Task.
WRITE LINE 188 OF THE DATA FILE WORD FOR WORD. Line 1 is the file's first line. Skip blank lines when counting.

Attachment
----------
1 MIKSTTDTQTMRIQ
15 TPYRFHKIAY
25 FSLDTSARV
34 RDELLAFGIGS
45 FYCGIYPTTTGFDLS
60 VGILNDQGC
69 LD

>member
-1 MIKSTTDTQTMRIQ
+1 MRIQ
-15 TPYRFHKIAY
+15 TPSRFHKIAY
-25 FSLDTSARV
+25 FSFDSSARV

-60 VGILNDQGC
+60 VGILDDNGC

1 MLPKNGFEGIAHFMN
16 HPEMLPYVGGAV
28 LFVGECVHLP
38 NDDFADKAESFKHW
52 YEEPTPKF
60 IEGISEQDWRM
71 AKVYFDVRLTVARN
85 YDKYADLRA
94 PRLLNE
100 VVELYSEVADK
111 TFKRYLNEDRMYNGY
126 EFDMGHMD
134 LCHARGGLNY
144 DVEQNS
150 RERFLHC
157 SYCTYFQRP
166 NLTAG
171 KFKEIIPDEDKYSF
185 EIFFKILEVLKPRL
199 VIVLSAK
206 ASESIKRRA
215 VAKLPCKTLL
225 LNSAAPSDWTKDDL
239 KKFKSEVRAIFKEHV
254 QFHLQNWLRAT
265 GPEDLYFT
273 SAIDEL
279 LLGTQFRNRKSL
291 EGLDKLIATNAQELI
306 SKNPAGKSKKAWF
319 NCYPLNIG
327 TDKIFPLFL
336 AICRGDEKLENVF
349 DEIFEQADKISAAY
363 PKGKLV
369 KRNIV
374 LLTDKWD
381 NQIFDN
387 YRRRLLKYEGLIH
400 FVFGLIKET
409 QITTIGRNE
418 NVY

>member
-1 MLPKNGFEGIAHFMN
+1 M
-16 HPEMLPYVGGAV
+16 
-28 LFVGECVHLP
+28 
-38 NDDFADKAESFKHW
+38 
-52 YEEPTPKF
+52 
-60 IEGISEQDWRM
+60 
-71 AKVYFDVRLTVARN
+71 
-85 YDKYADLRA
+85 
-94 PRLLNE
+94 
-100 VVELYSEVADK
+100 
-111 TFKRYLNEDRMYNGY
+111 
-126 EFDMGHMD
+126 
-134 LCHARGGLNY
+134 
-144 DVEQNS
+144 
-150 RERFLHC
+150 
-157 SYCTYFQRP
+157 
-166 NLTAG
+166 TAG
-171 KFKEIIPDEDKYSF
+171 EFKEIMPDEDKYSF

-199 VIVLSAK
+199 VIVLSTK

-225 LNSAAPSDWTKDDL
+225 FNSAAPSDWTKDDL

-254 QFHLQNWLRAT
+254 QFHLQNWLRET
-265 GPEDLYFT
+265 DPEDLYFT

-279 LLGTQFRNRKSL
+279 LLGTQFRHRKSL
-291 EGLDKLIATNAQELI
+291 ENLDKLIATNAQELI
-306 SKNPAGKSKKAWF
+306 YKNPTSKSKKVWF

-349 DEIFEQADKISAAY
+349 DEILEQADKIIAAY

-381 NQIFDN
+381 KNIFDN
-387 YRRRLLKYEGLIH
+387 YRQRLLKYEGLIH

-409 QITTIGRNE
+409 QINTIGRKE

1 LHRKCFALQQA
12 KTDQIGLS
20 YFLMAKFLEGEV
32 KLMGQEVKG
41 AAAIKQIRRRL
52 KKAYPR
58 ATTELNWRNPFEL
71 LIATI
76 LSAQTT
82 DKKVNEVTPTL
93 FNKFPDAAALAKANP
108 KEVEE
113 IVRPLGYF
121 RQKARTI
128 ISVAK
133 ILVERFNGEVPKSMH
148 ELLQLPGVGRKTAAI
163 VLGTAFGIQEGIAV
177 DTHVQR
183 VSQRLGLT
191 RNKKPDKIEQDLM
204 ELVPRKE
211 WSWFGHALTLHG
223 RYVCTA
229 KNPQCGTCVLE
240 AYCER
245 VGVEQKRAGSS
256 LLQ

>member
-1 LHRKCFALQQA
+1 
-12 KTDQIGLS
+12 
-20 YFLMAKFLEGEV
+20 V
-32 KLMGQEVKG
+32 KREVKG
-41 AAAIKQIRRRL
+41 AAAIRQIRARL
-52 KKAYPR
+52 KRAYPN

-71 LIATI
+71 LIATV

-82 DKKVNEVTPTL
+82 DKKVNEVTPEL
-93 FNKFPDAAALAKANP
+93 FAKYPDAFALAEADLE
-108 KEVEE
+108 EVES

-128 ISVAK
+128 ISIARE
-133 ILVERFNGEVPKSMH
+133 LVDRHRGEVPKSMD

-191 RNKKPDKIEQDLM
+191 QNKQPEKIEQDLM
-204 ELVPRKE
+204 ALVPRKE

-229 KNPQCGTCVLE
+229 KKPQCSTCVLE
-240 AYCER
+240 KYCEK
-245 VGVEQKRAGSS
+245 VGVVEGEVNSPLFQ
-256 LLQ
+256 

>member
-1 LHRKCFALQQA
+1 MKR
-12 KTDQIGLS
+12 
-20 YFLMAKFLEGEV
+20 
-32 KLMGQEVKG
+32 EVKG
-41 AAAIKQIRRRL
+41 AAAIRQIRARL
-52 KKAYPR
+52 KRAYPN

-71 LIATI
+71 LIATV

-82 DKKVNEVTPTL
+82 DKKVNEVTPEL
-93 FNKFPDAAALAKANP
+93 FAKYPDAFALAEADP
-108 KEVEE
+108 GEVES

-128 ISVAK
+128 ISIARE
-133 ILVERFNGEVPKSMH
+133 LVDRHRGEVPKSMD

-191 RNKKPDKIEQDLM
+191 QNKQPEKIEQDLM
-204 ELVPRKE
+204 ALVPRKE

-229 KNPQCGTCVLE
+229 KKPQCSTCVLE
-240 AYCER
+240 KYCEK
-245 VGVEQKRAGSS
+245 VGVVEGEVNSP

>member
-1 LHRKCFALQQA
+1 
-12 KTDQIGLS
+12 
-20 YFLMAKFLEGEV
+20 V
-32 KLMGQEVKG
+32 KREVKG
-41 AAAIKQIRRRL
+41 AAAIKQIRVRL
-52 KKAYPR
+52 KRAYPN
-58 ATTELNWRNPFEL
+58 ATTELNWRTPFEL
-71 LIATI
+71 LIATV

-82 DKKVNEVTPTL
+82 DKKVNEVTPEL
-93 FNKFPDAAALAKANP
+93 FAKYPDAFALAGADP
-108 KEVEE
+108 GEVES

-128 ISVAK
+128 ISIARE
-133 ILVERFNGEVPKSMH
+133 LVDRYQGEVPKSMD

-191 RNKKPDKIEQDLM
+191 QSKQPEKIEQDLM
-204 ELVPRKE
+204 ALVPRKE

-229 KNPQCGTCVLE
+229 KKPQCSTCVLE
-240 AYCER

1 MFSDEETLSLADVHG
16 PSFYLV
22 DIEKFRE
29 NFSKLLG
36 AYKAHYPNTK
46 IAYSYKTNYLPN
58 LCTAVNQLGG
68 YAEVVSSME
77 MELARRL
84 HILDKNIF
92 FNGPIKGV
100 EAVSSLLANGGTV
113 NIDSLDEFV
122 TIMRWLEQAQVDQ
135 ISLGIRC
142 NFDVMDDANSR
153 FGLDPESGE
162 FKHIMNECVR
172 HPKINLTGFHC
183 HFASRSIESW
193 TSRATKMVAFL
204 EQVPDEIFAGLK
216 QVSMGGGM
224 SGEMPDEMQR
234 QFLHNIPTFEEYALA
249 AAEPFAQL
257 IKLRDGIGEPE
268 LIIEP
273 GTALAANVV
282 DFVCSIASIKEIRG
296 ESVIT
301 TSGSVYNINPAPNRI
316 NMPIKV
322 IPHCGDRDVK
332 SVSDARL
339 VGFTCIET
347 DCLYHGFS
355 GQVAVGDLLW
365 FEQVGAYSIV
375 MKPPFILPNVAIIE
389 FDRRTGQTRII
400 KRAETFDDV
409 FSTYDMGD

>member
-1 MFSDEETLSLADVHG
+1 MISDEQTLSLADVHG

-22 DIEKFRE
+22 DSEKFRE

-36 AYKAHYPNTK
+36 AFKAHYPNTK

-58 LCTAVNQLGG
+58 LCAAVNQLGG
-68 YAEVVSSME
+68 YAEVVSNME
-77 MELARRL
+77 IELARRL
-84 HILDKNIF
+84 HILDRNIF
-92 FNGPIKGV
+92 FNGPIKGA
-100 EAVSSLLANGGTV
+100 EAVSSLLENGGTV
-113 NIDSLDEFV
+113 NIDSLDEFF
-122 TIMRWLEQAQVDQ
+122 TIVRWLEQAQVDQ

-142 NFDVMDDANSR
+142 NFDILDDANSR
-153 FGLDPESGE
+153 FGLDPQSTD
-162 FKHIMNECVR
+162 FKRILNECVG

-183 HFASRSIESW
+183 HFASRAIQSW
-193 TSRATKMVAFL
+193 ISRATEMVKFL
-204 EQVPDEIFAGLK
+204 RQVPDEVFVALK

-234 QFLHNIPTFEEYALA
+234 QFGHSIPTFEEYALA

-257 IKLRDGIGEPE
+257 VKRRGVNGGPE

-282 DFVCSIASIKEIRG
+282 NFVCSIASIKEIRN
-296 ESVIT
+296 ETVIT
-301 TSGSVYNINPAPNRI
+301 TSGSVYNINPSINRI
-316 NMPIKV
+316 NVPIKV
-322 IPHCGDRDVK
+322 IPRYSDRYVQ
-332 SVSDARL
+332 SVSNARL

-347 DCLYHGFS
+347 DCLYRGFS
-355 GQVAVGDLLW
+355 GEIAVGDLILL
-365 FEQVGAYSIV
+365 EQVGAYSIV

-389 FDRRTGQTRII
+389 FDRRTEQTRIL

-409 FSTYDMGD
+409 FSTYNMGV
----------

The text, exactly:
-20 YFLMAKFLEGEV